Ohio State still has the Rose Bowl against Utah to compete in here in a couple of weeks, but with the regular season in the rearview, linebacker Steele Chambers was able to reflect on his first season playing on the defensive side of the ball.
Given the rapid pace at which he joined the linebackers room, Chambers said he didn’t have time to develop motions and tendencies that can negatively impact linebackers.
“I think that definitely helps, but that could also be very detrimental,” he said. “There are some things that I came into the linebacker room and I was very behind on as far as using hands. It definitely helps, especially a few games like quarterbacks making checks at the line, just kind of knowing what calls they’re making and then kind of just going from there.”
Extra practice sessions for the Rose Bowl will allow Chambers some further development time, and a full offseason with linebackers coach Al Washington should help him fully embrace the position heading into next season.
“Once the season really got going, there was a lot of game planning and stuff so I got away from a lot of the fundamentals that we’d been hitting on back in the spring and the summer,” he said. “Being able to really get that focused on is going to be really good for me and the whole team, really.”
Even with little prep, Chambers stood out as one of Ohio State’s best linebacker this season, finishing with 42 tackles – 5.0 for loss – with an interception, two passes defended and a forced fumble. He started slow with just 18 total snaps across the first two games of the season, but against Michigan, he finished with 60 snaps, tied for second most on the team outside of Ohio State’s four starting secondary members.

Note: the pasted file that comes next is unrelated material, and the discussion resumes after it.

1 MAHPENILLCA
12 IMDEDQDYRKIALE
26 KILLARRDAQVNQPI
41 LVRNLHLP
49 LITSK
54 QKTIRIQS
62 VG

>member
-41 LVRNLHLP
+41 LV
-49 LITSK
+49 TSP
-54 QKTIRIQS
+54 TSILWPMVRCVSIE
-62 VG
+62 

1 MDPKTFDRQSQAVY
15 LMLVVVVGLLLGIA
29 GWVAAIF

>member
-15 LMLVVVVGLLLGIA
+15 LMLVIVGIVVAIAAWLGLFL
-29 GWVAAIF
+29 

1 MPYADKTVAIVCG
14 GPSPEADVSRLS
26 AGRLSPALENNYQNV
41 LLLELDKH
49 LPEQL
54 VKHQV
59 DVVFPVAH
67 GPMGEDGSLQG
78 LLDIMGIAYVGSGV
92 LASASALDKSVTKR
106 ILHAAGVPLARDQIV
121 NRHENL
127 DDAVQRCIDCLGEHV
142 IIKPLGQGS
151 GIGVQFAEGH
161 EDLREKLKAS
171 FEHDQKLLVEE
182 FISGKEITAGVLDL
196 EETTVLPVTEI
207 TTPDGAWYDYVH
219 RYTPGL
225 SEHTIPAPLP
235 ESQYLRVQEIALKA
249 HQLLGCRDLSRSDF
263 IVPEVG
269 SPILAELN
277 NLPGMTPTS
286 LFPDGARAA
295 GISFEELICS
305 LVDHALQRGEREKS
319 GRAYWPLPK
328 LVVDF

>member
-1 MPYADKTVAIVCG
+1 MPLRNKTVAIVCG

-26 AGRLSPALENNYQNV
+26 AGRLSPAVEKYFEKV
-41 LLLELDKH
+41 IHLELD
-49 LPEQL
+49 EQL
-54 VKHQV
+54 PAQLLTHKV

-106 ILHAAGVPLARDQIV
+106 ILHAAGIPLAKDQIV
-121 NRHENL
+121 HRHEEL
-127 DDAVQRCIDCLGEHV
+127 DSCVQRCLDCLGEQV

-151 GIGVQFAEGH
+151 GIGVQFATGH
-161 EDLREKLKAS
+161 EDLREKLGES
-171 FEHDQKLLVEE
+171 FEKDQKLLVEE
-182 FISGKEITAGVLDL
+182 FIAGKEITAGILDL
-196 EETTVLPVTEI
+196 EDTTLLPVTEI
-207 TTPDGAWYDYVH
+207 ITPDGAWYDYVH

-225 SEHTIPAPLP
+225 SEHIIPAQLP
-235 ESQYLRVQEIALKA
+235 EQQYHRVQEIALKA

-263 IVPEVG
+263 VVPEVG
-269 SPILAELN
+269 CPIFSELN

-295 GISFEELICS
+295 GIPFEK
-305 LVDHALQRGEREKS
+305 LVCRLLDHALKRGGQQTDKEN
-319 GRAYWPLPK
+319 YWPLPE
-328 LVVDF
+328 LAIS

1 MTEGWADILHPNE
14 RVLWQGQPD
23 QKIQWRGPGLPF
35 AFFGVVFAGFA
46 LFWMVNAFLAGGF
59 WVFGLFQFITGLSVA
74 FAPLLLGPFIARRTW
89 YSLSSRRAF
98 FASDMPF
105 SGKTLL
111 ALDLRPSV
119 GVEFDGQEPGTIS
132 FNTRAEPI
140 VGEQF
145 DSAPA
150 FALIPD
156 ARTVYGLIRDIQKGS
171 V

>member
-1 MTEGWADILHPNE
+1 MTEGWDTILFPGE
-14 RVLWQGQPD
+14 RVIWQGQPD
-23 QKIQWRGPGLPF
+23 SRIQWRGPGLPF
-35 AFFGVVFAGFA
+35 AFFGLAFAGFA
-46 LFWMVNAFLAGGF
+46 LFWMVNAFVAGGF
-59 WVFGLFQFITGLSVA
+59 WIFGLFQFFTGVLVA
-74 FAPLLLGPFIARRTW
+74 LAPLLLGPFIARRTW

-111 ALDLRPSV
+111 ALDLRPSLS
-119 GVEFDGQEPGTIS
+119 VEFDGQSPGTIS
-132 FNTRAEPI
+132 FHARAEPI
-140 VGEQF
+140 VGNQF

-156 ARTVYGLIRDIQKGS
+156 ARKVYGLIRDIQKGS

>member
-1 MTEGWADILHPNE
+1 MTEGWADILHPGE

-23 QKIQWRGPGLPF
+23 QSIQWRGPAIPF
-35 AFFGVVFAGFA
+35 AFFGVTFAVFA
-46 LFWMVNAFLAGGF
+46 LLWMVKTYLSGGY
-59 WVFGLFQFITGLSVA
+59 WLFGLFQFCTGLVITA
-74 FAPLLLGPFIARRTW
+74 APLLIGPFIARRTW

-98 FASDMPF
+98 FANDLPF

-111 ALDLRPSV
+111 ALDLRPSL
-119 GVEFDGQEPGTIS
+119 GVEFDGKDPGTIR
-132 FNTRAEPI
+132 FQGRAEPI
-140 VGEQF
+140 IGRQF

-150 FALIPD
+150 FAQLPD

He eventually finished the regular season with the third-most snaps among the linebackers, and he outpaced both Cody Simon and Tommy Eichenberg in the final three games of the regular season.
“He has natural instincts over there,” Day said during fall camp. “The guys on defense have been very, very impressed right from the jump. You can usually tell right away if somebody’s just natural at it. He is. He’s very, very athletic, so he’s really upgraded that room and I expect him to make an impact this season.”
With a full season in the middle of the field under his belt, Chambers said he is “absolutely” glad he made the switch from running back.
“Whenever you don’t really know what to do, you can just run as fast as you can to the ball and try to make a tackle. That’s why it’s so much easier for me at least on defense. Whenever you don’t know what you do you can find the ball. On offense you’re kind of just lost no matter what if you don’t know what you’re doing.
Though Chambers had an impressive individual season, Ohio State’s defense as a whole disappointed, especially so in losses to Oregon and Michigan. With the hire of new defensive coordinator Jim Knowles, who Chambers said the players got to meet last Thursday, the Buckeyes could be looking at a turnaround on that side of the ball.
“I think we have all the pieces to be a great defense,” he said. “As far as that team up north game, I think that was more of just an attitude thing. We’ve just got to have just a little more fire in us. Just be more physical. I think we’ve got all the pieces. We’re just now starting to develop the experience, so I think next year it’s really going to come together.”